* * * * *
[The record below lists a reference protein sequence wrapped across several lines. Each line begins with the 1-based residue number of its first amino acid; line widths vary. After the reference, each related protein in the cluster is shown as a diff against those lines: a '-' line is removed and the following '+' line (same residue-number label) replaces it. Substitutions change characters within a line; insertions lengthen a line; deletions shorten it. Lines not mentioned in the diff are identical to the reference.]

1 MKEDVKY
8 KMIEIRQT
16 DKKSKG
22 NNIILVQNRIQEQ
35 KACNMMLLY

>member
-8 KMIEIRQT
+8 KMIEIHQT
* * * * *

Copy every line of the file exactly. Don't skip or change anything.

[The record below lists a reference protein sequence wrapped across several lines. Each line begins with the 1-based residue number of its first amino acid; line widths vary. After the reference, each related protein in the cluster is shown as a diff against those lines: a '-' line is removed and the following '+' line (same residue-number label) replaces it. Substitutions change characters within a line; insertions lengthen a line; deletions shorten it. Lines not mentioned in the diff are identical to the reference.]

1 MKEDVKY
8 KMIEIRQT
16 DKKSKG
22 NNIILVQNRIQEQ
35 KACNMMLLY

>member
-8 KMIEIRQT
+8 KMIEIHQT